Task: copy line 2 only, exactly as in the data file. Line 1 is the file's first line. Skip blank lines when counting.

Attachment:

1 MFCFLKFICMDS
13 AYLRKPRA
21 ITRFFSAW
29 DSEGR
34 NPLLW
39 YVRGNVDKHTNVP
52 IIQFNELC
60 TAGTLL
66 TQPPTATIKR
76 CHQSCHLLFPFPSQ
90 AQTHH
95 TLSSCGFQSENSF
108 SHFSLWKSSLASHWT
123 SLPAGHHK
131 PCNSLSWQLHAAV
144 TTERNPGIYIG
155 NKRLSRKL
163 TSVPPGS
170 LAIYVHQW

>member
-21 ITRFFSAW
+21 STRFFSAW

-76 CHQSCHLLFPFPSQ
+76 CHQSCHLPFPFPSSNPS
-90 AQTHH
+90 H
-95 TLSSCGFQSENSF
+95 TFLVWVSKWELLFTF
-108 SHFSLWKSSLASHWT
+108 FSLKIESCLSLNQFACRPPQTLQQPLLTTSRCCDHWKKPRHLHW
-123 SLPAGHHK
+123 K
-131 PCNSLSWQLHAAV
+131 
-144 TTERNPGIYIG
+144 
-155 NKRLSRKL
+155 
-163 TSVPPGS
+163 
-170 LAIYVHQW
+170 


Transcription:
13 AYLRKPRA